Warning: This post contains spoilers for Sunday’s Succession premiere.
There’s a new name on top of the Waystar Royco totem pole… and she’s not even a Roy.
Sunday’s Season 3 premiere of Succession (read our full recap here) saw the Roy family in chaos after Kendall effectively declared war against his father Logan by detailing his many corporate crimes in a press conference. With Logan’s name suddenly radioactive, Waystar needed a new CEO — and after considering his children Shiv and Roman, Logan decided to elevate the company’s general counsel Gerri to the top spot. (With Logan still steering the ship from the shadows, of course.) It may have been a surprising choice to some, but for Brian Cox, who plays Logan, it was the only choice.
“It’s a no-brainer to make her acting CEO,” Cox tells TVLine. “She’s the sort of ethical face of Waystar Royco… and [Logan] needs that ethical face, and that’s why she’s there.” Logan actually trusts Gerri more than he does his own children, Cox adds: “She has her moments of wobble, but she’s always been fairly straight.”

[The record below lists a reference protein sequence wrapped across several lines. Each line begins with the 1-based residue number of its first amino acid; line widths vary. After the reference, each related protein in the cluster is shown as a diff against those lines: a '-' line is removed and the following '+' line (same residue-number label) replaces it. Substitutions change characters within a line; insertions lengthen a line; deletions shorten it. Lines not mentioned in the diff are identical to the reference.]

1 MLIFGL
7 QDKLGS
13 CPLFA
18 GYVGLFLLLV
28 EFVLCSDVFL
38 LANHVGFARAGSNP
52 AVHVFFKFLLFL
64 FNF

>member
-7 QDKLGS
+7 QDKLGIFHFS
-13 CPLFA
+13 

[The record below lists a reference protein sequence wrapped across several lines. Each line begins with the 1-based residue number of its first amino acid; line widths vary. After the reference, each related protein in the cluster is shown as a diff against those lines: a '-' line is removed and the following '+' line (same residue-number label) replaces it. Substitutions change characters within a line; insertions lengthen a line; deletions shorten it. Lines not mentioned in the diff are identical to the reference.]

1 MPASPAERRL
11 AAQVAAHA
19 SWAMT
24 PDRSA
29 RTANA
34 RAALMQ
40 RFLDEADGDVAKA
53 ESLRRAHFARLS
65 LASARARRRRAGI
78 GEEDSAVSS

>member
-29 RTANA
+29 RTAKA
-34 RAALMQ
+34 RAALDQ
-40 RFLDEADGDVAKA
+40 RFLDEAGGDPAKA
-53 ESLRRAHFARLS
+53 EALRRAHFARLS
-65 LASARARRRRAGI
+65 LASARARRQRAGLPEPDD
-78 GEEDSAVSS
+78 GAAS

Shiv is “frustrated at the beginning” about not getting the gig, Sarah Snook admits, but she soon sees the upside of staying out of the line of fire: “Not being the face of an absolute s–t storm is a good thing in this moment.”
Roman is “definitely jealous” of Gerri’s new position, Kieran Culkin notes, “but I think in a way, it’s sort of the best case scenario for him.” Being named CEO while his father is still actually running things would be “almost too much pressure,” he thinks. “It’s like, you’re in charge, but you’re not in charge. I don’t think Roman would be too good at that.” If Roman could call the shots, though, “I do think he actually has the tools for it. I think he could handle it really well… If you gave him a few steps to climb up the ladder, he’s probably going to be s–tty at those steps, but put him in charge, and I think he knows what to do.”
As for the woman in charge herself, J. Smith-Cameron thinks Gerri can handle the slings and arrows that come with the position: “In a way, she knows she’s the most capable of steering them out of trouble… Yes, it’s dangerous, it’s a vulnerable position to be in, but I think she’s also like, ‘Oh for Christ’s sake, I’ll do it. I’ll be better at this. I’ll handle this, smartly.'” And she’s not going to apologize once she’s in the big chair, either: “I think she’s like, ‘Look, I’ve been asked to do this impossible job. I’m clearly more suited to it than anyone else.'” But what about those misbehaving Roys? “I think she’d like to knock their heads together.”